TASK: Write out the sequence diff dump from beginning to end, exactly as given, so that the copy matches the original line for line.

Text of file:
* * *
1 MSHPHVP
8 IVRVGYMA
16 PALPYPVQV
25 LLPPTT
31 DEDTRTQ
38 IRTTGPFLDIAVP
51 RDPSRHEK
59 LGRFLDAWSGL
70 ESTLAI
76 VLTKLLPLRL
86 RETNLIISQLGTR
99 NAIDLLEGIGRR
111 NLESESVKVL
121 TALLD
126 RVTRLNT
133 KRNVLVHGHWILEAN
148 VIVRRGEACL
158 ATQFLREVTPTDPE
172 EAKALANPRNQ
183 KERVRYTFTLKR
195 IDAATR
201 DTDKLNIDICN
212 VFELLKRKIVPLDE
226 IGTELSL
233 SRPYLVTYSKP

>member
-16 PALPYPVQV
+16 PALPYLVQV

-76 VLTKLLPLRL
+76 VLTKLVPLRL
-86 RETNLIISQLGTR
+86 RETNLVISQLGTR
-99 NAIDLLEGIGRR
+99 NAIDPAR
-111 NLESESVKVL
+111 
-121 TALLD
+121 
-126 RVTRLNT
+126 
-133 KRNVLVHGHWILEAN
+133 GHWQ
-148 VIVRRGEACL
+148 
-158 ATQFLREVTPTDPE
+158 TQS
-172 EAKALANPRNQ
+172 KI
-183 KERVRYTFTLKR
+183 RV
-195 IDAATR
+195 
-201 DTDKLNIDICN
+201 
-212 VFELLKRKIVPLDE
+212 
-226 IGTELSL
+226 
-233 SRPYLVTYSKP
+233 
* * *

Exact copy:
1 MSHPHVP
8 IVRVGYMA
16 PALPYPVQV
25 LLPPTT
31 DEDTRTQ
38 IRTTGPFLDIAVP
51 RDPSRHEK
59 LGRFLDAWSGL
70 ESTLAI
76 VLTKLLPLRL
86 RETNLIISQLGTR
99 NAIDLLEGIGRR
111 NLESESVKVL
121 TALLD
126 RVTRLNT
133 KRNVLVHGHWILEAN
148 VIVRRGEACL
158 ATQFLREVTPTDPE
172 EAKALANPRNQ
183 KERVRYTFTLKR
195 IDAATR
201 DTDKLNIDICN
212 VFELLKRKIVPLDE
226 IGTELSL
233 SRPYLVTYSKP

>member
-16 PALPYPVQV
+16 PALPYLVQV

-76 VLTKLLPLRL
+76 VLTKLVPLRL
-86 RETNLIISQLGTR
+86 RETNLVISQLGTR
-99 NAIDLLEGIGRR
+99 NAIDPAR
-111 NLESESVKVL
+111 
-121 TALLD
+121 
-126 RVTRLNT
+126 
-133 KRNVLVHGHWILEAN
+133 GHWQ
-148 VIVRRGEACL
+148 
-158 ATQFLREVTPTDPE
+158 TQS
-172 EAKALANPRNQ
+172 KI
-183 KERVRYTFTLKR
+183 RV
-195 IDAATR
+195 
-201 DTDKLNIDICN
+201 
-212 VFELLKRKIVPLDE
+212 
-226 IGTELSL
+226 
-233 SRPYLVTYSKP
+233 